Every experience of grief is different. The same can be said of the role work can play after a bereavement. Going back to work as soon as possible following the death of a loved one, for some, provides a welcome distraction from overwhelming thoughts and emotions. For others, sadly, factors out of their control can force their hand on this decision. Taking time off, for instance, might not be financially feasible or their employers might have an inadequate bereavement or compassionate leave policy in place. On the other hand, some might simply need more time to grieve before they can resume any sense of normality or even feel able to function. All are entirely personal and valid circumstances. Read on for our suggestions and things to consider for dealing with grief in the workplace.
Talk to your colleagues
Grief is a heavy burden to carry alone. If you have a work colleague who you feel comfortable talking to, consider sharing your struggles with them and ask them if you can lean on them for support. Feelings of isolation are extremely common when grieving. Some of your colleagues may feel uncertain about how best to approach a conversation with you about what’s happened. They may avoid talking to you about it because of this. Being avoided is sadly a common experience. It can often come from a well-meaning place but can be hard not to take personally. It can be helpful to address this directly by informing your colleagues of your wishes. For instance, if you’d like to openly talk about the person who died then let your workmates know this. Alternatively, it might be that work provides some escape from your circumstances and expressions of sympathy are a painful reminder of what’s happened. Indeed, if you’d rather not discuss how your feeling then express this preference too. You might consider asking one coworker in particular to communicate this on your behalf, if you’re concerned about doing so yourself.
Plan to grieve at work
When a loved one has died, the smallest things can remind you of them. You can’t anticipate when grief will come on and what will prompt it. If you are at work, consider how you will respond in these moments. If you find yourself tearful, is there a quiet space nearby where you can compose yourself? If you work in a customer facing role and suddenly find this too demanding, could you talk to your boss about undertaking an alternative task? Whatever you do, don’t fight these feelings of sadness or feel ashamed about expressing them at work. They are a natural part of the grieving process.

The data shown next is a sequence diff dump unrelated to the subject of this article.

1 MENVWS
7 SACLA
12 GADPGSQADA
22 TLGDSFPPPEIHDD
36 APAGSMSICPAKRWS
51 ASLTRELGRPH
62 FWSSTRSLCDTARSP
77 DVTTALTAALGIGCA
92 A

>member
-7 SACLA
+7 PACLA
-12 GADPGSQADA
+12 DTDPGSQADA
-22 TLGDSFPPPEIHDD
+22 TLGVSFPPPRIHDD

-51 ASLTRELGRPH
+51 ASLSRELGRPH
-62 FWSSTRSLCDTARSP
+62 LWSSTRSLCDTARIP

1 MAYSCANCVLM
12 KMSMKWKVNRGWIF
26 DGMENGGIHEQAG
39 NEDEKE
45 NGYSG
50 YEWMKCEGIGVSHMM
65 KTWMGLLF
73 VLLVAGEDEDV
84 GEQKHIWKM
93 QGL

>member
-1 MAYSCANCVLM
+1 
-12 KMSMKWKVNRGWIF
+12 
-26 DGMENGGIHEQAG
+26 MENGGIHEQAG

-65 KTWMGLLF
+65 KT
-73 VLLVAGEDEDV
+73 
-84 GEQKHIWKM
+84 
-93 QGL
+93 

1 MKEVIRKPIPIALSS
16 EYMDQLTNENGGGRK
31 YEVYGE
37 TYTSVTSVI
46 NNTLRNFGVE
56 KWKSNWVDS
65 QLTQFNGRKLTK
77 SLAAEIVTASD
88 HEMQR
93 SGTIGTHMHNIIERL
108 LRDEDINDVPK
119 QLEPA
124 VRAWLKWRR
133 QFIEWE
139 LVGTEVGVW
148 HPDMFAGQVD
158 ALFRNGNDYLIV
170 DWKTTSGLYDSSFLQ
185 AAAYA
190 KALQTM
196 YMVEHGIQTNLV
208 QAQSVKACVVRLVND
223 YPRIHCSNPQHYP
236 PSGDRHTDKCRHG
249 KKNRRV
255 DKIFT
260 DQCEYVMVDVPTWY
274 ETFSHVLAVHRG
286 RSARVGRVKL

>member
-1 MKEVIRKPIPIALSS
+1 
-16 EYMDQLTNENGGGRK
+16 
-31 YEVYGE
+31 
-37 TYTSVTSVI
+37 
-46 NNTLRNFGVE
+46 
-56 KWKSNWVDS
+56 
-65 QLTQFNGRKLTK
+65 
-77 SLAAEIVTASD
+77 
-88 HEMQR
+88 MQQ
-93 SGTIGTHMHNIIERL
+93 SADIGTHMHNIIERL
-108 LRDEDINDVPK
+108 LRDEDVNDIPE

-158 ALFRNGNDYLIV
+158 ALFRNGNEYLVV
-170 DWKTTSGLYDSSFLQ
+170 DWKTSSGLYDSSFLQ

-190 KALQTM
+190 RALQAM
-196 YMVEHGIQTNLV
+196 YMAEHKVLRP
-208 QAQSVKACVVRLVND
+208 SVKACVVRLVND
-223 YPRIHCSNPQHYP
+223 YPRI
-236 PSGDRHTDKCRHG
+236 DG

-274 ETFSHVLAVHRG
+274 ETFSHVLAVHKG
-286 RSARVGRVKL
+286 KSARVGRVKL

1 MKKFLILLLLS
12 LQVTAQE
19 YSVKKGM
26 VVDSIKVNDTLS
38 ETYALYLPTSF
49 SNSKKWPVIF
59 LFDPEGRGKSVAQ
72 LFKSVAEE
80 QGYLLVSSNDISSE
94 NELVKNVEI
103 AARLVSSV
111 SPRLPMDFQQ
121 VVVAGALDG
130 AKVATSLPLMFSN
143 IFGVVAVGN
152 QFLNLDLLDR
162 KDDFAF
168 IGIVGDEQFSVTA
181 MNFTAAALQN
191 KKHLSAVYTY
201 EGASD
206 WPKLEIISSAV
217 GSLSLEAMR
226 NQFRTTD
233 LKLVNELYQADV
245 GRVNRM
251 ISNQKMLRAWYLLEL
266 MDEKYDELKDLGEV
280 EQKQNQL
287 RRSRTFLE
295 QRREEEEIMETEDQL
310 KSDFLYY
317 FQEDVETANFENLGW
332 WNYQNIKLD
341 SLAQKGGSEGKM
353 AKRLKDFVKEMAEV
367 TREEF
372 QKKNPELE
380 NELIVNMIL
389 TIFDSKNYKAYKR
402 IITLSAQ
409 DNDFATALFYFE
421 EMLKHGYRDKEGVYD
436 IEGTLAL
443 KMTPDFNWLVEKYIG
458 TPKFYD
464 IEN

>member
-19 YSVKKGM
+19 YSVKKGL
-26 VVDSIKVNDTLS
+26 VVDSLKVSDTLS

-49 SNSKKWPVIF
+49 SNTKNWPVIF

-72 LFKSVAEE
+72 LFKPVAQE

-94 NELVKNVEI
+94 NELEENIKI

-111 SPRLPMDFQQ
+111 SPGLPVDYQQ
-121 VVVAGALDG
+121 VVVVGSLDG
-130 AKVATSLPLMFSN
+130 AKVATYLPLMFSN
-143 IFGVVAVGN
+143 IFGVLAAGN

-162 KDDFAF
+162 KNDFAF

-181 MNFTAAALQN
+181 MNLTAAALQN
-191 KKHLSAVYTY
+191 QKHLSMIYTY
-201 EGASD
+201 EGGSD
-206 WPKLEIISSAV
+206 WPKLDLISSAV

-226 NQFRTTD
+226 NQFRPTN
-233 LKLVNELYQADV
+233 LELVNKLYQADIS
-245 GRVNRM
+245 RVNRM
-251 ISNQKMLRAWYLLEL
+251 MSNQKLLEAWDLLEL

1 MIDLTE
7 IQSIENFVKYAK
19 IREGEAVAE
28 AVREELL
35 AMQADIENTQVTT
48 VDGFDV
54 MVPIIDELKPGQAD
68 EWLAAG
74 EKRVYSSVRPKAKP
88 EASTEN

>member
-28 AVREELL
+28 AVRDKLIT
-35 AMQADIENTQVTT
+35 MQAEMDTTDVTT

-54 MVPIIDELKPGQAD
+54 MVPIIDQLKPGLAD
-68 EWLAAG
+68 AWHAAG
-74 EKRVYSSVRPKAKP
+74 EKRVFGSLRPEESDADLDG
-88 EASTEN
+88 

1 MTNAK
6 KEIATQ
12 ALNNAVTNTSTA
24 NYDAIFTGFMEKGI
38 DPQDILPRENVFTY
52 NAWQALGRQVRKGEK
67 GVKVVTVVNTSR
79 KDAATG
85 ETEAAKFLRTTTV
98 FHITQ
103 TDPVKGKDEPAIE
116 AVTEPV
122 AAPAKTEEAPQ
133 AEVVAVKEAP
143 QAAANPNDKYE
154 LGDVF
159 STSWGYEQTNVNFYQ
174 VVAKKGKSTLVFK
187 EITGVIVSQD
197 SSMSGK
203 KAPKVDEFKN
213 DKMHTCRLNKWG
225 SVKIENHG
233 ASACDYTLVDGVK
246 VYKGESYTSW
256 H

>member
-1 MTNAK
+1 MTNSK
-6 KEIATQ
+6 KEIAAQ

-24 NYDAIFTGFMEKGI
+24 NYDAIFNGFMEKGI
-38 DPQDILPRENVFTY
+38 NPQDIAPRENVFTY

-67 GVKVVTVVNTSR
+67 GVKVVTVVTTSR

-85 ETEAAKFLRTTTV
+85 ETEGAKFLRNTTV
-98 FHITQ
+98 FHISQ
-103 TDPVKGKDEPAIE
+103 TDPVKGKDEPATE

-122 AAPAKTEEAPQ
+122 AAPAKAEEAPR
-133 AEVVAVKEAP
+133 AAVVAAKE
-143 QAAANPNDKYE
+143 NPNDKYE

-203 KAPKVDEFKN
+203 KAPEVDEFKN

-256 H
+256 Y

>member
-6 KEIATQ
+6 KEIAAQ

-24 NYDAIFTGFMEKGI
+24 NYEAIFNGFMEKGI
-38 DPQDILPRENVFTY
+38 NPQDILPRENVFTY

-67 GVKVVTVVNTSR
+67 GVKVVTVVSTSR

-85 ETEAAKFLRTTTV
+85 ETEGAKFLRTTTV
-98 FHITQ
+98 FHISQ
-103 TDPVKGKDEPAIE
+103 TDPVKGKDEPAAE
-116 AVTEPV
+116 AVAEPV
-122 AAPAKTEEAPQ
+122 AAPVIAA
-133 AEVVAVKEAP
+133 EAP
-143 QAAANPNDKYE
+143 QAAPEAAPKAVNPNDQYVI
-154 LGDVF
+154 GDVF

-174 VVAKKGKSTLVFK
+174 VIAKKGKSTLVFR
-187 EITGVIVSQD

Be kind to yourself
Grief can be erratic. Some days you might be able to go about your day as usual. Other days, simply putting one foot in front of another can feel like an almighty challenge. Don’t beat yourself up about this or add any unnecessary stress or pressure on yourself. You are doing the best that you can do. Treat yourself as you would a friend - with kindness and compassion. Remind yourself that it’s ok to take things at your own pace and understandable to function at a slower pace. If you’ve been presented with hard deadlines, communicate clearly with your boss and workmates about what is feasible for you.
Have a routine
Grief can turn your world upside down. Even if it’s little by little, one way to deal with grief is to establish a routine and introduce structure into your day again. In the beginning that might mean simply mustering the energy to get out of bed at a certain time and brushing your teeth. When you do return to work, agree a routine with your employer that works for you – be that a phased, gradual return to work or throwing yourself back into full time hours. Amid your work routine too, consider setting aside allocated time for grieving. Indeed, it can be beneficial and healthy to completely immerse yourself in grief for a short period. This might involve looking though photographs of your loved one, talking to a friend or family member or expressing your feelings in a diary.
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